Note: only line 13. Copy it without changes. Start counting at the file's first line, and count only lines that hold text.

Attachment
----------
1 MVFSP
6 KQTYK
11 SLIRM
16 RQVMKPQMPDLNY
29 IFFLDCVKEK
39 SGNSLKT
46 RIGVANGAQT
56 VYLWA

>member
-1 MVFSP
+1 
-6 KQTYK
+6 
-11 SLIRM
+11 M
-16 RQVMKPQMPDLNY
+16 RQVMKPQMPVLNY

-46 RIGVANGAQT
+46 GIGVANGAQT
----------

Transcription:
+6 